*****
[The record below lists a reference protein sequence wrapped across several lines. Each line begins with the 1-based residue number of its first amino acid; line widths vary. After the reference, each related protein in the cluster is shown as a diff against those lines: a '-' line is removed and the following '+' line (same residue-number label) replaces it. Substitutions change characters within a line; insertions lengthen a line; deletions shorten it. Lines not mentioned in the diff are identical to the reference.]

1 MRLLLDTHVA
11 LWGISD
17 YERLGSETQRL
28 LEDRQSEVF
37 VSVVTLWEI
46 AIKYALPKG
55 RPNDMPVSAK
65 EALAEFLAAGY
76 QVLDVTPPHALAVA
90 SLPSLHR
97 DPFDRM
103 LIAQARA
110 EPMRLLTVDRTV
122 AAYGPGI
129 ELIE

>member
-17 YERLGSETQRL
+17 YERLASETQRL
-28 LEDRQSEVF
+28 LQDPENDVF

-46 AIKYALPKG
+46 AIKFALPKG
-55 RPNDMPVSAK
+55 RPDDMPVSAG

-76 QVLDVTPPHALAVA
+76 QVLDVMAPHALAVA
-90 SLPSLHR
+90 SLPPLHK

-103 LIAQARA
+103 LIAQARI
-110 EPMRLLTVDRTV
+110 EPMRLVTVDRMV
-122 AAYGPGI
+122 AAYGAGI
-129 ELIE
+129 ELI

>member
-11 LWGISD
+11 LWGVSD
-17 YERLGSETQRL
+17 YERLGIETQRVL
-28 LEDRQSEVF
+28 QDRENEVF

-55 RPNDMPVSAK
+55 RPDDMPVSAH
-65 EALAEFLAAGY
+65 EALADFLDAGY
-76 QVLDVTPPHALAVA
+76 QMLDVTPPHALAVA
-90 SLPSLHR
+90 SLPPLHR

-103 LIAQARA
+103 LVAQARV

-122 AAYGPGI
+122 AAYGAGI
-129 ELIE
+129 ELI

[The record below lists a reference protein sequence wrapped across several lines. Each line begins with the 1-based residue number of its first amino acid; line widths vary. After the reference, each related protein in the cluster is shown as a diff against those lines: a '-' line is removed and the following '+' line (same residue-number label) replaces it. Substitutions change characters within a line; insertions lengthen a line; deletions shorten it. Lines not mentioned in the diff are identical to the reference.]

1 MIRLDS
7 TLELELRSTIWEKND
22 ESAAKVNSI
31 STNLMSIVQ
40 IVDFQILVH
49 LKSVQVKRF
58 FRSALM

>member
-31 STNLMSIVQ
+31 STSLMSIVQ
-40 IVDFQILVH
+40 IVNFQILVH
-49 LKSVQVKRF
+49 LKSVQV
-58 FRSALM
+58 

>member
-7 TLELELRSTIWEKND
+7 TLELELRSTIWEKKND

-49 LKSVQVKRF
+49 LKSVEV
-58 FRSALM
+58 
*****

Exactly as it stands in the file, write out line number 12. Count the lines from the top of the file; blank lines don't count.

97 DPFDRM